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MRR Recovers Cannon for Public Exhibition

Yesterday was a very meaningful day for Maritime Research & Recovery and Captain Dan Porter as the team took part in an effort to raise an iron cannon from one of the historic 1715 Fleet shipwreck sites. This artifact is the first iron cannon to be raised from a 1715 Fleet shipwreck site in more than 30 years and will be donated to the City of Fort Pierce for the purpose of public exhibition.

Dan Porter and John Brandon attach lift bag to raise 1715 cannon.

MRR’s vessel Seatrepid and crew, Art Schweizer, Levin Shavers and Rob Hill, worked in conjunction with Captain John Brandon of 1715 Fleet-Queens Jewels, LLC, to make the recovery. The recovery procedure was performed to the highest archaeological standard with the environmental oversight of Dr. Perter Barile, and was moved from its resting place only after complete positioning data was compiled. A work crew from the City of Fort Pierce, along with members of Maritime Research & Recovery, hoisted the Spanish Plate Fleet cannon out of the water at Fisherman's Wharf in Fort Pierce on Monday, Aug. 13, 2018.

John Brandon gathers archaeological data prior to recovery.

The recovery of the cannon, discovered in the remains of a shipwreck off Sand Point, is a collaboration between the Keep Fort Pierce Beautiful Advisory Board and the Fort Pierce Lions Club. The conservation and preservation of the cannon will take approximately three years, and it will then be put on display in the plaza at Melody Lane Fishing Pier. With the effectiveness and reliability of modern conservation techniques, this historic cannon will be preserved and on public exhibition for the duration of our lifetime, as well as many generations to come.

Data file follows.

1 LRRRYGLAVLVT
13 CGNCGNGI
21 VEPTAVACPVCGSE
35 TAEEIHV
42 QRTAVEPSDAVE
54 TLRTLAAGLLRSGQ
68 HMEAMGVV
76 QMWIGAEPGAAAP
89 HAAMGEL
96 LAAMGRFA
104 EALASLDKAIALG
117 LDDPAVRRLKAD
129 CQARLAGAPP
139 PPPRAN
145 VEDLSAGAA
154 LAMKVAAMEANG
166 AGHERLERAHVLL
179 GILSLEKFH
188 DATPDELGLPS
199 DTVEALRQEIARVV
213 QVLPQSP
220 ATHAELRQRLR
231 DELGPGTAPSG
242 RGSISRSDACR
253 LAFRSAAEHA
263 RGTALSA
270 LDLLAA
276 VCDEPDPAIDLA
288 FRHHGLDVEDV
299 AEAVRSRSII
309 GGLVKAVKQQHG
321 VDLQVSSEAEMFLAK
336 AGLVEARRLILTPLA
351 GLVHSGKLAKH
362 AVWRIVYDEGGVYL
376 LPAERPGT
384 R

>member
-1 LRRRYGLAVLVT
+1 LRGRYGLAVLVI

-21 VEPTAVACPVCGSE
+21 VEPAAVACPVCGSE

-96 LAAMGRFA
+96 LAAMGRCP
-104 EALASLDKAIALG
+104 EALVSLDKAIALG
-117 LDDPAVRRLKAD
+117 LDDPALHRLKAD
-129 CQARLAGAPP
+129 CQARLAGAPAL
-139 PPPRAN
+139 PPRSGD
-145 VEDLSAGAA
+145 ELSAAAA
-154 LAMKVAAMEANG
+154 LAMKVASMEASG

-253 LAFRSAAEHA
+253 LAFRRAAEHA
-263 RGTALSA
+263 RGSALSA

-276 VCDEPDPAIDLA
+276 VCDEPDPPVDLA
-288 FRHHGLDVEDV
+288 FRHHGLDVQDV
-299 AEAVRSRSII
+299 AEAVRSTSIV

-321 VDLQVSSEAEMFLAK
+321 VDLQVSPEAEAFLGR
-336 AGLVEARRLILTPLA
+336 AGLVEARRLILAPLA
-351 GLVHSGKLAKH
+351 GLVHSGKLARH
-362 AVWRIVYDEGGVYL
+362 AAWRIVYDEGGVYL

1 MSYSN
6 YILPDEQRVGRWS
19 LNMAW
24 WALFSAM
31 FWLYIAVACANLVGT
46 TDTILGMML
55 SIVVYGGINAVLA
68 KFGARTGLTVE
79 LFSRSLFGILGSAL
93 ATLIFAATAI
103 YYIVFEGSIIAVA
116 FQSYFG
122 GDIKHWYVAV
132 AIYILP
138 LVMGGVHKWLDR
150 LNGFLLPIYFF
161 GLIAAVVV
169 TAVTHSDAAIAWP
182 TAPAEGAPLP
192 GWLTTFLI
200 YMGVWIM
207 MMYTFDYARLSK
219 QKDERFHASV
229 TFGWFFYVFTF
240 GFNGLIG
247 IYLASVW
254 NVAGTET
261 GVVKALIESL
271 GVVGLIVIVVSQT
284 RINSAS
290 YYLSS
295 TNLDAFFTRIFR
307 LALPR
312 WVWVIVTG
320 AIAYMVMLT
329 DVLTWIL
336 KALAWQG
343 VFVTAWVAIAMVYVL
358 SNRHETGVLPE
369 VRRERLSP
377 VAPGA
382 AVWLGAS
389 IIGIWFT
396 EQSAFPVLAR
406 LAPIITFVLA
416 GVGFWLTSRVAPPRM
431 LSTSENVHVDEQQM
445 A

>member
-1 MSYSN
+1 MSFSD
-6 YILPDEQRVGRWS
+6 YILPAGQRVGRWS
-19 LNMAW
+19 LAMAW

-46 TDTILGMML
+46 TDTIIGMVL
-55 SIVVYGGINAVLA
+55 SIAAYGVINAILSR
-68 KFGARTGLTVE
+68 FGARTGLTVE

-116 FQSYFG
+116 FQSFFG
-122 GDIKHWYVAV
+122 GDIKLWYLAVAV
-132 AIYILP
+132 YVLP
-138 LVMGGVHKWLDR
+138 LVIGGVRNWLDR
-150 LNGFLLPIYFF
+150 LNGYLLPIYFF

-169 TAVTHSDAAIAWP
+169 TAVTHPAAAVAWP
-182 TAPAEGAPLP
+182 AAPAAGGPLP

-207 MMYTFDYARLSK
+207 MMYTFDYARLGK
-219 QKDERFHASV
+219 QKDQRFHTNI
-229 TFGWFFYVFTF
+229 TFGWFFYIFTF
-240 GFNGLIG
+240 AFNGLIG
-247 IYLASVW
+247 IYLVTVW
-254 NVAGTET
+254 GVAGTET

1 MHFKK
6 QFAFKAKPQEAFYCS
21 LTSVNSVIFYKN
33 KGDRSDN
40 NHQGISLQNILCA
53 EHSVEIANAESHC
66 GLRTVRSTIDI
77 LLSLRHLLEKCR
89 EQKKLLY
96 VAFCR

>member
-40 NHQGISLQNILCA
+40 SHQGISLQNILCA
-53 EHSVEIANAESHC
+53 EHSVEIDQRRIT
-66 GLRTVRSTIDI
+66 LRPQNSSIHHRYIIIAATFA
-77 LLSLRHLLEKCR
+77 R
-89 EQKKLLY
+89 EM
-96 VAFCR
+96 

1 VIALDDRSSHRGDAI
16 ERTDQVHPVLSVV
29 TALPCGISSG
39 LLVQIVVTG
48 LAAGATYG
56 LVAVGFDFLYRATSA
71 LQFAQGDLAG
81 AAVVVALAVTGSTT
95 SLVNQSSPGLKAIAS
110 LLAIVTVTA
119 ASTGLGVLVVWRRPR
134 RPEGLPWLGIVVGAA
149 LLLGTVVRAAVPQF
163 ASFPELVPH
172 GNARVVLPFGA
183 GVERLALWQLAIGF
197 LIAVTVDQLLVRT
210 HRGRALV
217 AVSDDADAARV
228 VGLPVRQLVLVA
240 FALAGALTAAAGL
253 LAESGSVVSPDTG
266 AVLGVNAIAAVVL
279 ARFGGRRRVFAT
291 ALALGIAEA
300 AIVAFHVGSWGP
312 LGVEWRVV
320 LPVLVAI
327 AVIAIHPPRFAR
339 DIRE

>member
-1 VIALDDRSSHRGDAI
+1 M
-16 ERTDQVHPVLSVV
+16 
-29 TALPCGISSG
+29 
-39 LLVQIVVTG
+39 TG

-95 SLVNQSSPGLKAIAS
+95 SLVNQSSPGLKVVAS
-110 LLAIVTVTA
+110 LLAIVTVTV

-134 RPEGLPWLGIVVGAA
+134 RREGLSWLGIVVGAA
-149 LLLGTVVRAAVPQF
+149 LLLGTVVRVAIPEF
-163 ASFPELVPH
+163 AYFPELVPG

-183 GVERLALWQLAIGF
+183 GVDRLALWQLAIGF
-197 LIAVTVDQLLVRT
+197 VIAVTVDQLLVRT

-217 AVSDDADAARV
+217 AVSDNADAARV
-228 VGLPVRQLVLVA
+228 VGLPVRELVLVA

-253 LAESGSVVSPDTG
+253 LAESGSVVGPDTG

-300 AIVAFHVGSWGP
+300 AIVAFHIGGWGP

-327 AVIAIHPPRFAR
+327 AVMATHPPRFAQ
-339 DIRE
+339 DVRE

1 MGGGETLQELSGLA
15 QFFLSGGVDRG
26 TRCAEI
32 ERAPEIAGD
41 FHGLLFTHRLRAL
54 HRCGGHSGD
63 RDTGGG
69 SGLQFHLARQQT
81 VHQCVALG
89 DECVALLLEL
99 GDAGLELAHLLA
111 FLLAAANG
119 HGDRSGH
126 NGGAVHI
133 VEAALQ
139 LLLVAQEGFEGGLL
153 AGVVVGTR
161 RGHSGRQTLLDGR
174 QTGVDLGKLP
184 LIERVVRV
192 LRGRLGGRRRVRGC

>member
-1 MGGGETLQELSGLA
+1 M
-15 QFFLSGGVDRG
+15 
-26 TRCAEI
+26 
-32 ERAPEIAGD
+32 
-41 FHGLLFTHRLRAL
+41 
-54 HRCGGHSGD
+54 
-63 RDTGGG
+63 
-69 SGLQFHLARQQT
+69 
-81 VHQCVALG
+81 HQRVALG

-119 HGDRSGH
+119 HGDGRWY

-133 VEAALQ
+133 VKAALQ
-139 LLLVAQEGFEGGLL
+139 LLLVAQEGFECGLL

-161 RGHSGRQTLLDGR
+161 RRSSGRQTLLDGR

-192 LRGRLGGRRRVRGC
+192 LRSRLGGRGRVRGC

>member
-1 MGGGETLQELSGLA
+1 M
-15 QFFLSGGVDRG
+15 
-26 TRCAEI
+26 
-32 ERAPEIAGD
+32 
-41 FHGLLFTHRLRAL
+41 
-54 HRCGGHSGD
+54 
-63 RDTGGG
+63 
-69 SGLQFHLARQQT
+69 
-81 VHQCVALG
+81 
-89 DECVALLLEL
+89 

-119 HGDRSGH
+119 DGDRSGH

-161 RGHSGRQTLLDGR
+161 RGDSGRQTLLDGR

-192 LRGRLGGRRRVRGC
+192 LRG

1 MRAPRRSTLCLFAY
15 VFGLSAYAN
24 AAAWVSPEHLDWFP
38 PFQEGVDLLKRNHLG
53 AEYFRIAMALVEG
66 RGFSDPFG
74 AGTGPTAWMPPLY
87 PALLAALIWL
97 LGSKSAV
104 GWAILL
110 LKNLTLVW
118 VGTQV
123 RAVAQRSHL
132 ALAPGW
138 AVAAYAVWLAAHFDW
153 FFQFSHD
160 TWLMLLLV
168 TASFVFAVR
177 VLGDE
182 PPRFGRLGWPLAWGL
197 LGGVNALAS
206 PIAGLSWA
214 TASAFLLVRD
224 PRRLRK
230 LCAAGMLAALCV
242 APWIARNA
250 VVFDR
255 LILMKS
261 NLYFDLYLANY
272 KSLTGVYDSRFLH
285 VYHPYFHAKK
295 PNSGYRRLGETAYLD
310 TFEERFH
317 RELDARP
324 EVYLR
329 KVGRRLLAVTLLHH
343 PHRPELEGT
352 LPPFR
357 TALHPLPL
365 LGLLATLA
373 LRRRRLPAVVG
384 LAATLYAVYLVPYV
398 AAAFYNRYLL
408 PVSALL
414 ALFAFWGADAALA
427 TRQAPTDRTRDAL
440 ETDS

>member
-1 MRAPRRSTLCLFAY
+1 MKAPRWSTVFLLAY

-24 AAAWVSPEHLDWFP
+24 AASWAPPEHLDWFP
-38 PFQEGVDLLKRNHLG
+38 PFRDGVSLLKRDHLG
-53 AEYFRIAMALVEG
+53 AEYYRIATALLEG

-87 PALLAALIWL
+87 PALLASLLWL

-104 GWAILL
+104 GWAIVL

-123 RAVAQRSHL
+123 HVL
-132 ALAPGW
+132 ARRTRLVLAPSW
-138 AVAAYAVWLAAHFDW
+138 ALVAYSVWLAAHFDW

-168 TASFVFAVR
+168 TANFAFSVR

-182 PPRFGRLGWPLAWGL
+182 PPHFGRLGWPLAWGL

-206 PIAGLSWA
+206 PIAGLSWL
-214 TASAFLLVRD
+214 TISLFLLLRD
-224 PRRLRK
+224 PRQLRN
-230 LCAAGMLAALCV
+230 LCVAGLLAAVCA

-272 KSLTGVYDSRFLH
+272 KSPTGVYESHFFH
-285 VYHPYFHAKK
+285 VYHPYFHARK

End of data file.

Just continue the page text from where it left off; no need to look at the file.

Dan Porter guides the cannon ashore at Fisherman's Wharf.

Dan Porter is especially proud to have had the opportunity be part of this public exhibition effort. Born and raised in Fort Pierce, Porter feels that he is involved in giving back to the local community. He holds a firm belief that public exhibition of this and other artifacts are a necessity for the education and enlightenment of America’s youth.

With another significant recovery, Dan Porter and John Brandon continue

their lifetime work of preserving the cultural heritage of the Treasure Coast.

Public exhibition of such artifacts tells the story of the rich cultural heritage of the Treasure Coast. When people—whether five years or eighty years of age—can rub their hands on this cannon and wonder about the stories, places and situations it has endured before the tragic hurricane deposited it on the ocean floor 303 year ago, it ensures that the history can be known and appreciated by all.

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